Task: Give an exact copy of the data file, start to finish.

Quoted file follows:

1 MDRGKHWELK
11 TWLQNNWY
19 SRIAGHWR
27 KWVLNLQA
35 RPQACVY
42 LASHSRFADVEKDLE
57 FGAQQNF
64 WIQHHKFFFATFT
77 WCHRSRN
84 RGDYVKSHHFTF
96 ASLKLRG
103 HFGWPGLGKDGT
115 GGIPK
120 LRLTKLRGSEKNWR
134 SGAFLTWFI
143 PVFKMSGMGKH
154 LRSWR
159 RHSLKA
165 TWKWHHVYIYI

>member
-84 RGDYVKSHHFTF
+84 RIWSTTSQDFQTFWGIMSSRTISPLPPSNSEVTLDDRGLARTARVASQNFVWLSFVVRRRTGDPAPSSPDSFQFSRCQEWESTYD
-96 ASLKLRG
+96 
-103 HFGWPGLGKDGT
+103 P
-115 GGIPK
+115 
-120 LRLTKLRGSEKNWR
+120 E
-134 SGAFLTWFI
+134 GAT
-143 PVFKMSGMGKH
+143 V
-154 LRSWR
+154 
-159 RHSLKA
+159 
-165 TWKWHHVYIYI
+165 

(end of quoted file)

1 MDRGKHWELK
11 TWLQNNWY
19 SRIAGHWR
27 KWVLNLQA
35 RPQACVY
42 LASHSRFADVEKDLE
57 FGAQQNF
64 WIQHHKFFFATFT
77 WCHRSRN
84 RGDYVKSHHFTF
96 ASLKLRG
103 HFGWPGLGKDGT
115 GGIPK
120 LRLTKLRGSEKNWR
134 SGAFLTWFI
143 PVFKMSGMGKH
154 LRSWR
159 RHSLKA
165 TWKWHHVYIYI

>member
-84 RGDYVKSHHFTF
+84 RIWSTTSQDFQTFWGIMSSRTISPLPPSNSEVTLDDRGLARTARVASQNFVWLSFVVRRRTGDPAPSSPDSFQFSRCQEWESTYD
-96 ASLKLRG
+96 
-103 HFGWPGLGKDGT
+103 P
-115 GGIPK
+115 
-120 LRLTKLRGSEKNWR
+120 E
-134 SGAFLTWFI
+134 GAT
-143 PVFKMSGMGKH
+143 V
-154 LRSWR
+154 
-159 RHSLKA
+159 
-165 TWKWHHVYIYI
+165 